The way the 1970 Plymouth Superbird came into existence is an improbable story about NASCAR dominance, and an example of just how much Chrysler wanted to win. Here is a Plymouth Superbird, a wild and crazy Mopar muscle car with a provenance to match its rarity.
In the midst of the muscle car wars the place where many of the skirmishes were fought was on NASCAR racetracks. Putting it gently, Ford and Chevrolet were handing Chrysler its lunch by the end of the 1960’s. It wasn’t even close. It got so bad that “the King” Richard Petty himself abdicated his Plymouth throne to move over to Ford in 1969. That may have been the final straw for Chrysler. The order came from on high that they would do anything to win in NASCAR.
They even pulled a rocket scientist from their federal rocket program with the U.S. government during the space age to help design an aerodynamic car that would dominate NASCAR tracks. By the end of 1969 they came out with the Dodge Daytona Charger, a winged car that looked a little crazy back in the day. But it won most of the late season races in NASCAR that year. They knew they were onto something.
Plymouth was then able to lure Richard Petty back into the fold because they came out with their Winged Car version, the 1970 Plymouth Superbird. But for 1970 NASCAR rules required that Plymouth build over 1,500 winged Superbirds for sale to the public. Less than half of the 1,920 Superbirds built at the factory actually were sold as new cars that year. The rest took up room on the dealer’s lot. The winged wonder was just too over the top for new car buyers to warm up to. Chrysler did not care. All that mattered is that they win in NASCAR. And they did.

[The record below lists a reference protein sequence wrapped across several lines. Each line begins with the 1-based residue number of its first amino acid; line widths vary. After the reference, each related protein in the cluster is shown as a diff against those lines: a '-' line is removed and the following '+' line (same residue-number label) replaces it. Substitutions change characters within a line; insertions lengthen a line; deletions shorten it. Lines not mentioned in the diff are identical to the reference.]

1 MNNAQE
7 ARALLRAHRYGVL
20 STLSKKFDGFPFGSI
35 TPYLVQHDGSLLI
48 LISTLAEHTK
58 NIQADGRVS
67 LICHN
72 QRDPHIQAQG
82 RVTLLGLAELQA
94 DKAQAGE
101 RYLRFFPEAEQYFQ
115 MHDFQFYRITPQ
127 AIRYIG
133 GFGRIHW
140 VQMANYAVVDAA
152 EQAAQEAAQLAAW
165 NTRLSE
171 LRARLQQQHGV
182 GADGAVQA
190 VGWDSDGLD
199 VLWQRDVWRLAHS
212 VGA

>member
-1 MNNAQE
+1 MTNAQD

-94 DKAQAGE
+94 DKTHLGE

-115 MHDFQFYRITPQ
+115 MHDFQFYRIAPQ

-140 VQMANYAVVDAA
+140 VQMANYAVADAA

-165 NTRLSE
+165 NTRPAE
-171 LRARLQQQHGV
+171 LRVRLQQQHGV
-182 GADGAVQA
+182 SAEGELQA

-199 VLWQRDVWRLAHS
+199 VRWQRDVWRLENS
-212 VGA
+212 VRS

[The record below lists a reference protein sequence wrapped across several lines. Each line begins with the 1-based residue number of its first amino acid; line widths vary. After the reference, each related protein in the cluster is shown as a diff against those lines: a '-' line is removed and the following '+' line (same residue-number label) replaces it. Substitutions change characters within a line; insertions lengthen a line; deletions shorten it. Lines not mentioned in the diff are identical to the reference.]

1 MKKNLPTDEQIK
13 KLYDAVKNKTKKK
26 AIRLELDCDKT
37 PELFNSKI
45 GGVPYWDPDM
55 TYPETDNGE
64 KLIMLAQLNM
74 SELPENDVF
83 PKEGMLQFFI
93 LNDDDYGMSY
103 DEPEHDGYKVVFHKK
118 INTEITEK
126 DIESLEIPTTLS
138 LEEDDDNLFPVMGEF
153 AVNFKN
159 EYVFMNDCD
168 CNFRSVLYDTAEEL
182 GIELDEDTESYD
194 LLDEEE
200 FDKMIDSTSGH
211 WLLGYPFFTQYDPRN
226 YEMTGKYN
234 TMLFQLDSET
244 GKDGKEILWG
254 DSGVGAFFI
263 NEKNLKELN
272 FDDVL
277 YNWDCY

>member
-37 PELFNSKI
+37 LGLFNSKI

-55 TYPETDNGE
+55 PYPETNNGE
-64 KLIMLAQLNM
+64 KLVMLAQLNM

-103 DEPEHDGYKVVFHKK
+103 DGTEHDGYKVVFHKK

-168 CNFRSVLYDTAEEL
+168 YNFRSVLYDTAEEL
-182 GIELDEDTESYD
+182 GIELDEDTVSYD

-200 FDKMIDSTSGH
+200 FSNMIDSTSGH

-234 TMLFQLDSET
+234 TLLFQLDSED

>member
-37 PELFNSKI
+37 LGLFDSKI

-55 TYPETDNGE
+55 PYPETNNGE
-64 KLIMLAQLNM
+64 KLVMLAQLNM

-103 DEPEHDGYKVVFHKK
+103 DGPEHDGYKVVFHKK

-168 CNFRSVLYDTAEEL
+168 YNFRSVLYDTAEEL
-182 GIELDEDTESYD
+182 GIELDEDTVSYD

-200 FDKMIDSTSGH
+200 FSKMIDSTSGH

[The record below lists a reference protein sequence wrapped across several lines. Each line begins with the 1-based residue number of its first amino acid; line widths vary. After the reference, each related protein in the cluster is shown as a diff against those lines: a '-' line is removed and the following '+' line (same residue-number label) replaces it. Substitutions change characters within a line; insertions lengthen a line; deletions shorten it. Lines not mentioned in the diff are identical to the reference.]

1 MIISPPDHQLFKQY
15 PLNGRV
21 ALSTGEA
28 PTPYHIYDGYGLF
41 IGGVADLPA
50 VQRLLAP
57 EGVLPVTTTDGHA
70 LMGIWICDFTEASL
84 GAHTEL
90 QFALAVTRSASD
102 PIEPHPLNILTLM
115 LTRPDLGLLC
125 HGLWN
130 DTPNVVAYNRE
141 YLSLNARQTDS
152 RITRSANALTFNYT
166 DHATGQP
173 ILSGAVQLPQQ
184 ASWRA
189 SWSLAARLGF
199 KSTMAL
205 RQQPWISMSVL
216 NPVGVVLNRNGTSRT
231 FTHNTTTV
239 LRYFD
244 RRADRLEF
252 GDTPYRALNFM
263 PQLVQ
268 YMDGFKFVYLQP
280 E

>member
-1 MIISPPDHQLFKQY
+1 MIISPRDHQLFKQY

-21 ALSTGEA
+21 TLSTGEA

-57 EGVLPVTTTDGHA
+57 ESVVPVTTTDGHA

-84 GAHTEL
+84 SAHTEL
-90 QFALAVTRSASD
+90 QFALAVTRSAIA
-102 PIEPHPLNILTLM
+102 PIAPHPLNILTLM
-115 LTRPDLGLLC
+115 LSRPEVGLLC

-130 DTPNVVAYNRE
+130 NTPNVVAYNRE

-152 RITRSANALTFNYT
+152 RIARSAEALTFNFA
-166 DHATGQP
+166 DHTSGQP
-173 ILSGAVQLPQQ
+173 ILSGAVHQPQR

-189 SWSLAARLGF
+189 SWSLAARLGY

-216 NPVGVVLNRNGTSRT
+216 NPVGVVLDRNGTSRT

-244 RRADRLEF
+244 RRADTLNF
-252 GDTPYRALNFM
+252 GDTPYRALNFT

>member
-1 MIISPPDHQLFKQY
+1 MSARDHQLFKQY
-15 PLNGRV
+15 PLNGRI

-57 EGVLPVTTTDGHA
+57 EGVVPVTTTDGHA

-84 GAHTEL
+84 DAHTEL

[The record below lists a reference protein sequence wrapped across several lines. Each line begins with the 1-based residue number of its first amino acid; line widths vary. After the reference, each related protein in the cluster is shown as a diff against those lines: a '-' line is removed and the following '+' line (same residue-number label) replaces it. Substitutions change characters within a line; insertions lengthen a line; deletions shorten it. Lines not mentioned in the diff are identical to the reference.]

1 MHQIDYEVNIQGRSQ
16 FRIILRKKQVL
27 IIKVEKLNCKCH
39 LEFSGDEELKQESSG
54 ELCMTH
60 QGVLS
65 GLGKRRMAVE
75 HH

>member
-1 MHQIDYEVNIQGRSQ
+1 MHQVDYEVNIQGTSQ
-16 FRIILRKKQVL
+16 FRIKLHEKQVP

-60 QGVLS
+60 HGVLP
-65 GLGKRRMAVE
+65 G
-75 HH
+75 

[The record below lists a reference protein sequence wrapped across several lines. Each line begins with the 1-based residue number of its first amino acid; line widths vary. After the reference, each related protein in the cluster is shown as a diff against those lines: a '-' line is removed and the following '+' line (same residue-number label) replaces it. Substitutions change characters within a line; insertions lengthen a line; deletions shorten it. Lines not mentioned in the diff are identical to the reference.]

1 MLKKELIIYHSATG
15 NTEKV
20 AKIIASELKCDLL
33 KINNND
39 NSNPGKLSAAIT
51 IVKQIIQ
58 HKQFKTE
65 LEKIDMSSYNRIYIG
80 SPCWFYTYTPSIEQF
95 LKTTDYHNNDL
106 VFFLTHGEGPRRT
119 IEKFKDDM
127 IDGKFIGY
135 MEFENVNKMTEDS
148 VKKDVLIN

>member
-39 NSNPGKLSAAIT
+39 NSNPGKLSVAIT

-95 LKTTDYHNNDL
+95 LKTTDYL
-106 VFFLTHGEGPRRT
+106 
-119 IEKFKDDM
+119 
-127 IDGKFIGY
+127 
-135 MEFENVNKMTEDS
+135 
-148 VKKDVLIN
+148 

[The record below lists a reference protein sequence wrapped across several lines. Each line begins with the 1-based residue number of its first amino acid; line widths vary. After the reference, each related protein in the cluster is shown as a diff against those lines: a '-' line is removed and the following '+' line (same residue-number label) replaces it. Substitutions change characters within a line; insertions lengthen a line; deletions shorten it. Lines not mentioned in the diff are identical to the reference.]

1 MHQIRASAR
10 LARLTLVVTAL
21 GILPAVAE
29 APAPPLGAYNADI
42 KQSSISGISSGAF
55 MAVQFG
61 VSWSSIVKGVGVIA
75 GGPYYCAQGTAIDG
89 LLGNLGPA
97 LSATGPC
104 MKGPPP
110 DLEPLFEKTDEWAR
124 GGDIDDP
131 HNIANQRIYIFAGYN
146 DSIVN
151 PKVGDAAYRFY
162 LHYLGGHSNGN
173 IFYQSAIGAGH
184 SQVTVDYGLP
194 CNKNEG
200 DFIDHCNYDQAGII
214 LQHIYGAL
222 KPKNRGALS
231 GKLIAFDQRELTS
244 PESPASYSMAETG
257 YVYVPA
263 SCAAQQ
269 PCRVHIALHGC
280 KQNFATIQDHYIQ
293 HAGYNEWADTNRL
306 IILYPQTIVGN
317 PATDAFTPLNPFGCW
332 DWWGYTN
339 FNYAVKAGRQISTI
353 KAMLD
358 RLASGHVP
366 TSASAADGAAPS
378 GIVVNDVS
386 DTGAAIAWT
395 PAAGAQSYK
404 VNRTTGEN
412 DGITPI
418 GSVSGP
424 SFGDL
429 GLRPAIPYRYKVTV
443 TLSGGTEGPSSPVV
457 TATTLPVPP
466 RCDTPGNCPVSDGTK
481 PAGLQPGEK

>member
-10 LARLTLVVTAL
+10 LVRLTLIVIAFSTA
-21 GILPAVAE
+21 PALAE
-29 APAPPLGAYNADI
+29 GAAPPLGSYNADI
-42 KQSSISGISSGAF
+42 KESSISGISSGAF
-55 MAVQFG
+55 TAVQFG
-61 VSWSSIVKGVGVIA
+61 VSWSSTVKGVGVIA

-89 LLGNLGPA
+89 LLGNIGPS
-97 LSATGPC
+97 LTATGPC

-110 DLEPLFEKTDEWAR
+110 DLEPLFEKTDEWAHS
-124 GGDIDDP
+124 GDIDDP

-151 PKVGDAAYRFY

That sets us up for one of the great stories of today’s collector car market. Muscle car collectors will now pay up to $300,000 for one of these winged warriors in today’s market. This week, Specialty Sales Classics In Pleasanton, California has a rare and impressive 1970 Plymouth Superbird in their showroom. The amazing Tor-red Superbird has the factory Super Commando 440 big block motor fed by a Six Pack. It comes with a black vinyl roof and interior. They say they have the original broadcast sheet on file plus a folder of full of documentation proving its authenticity. With sensational body lines and world-class performance, Specialty Sales Classics says it is easily one of the premier examples available on the open market today. (Click this link to read an extensive history on this rare 1970 Plymouth Superbird.)
What is interesting about this big block Superbird is its ownership history. The current owner of this 1970 Plymouth Superbird Hardtop purchased it in Florida back in 1974 from the original owner. From there, he drove this amazing classic muscle car cross country to his home in California. It has remained there the past 45 years with almost a complete lifetime of documentation showing proper care and maintenance. There is simply no guesswork on this amazing survivor.
Specialty Sales Classics tells us it is one of the most impressive examples they’ve ever driven, including Superbirds that were professionally restored from the ground up. “You simply will not find a more impressive survivor on the open market,” they stated.
They have prepared an interesting walk-around video for our readers to view. Here is a chance to inspect the condition, and to hear it run. Click the video window below:
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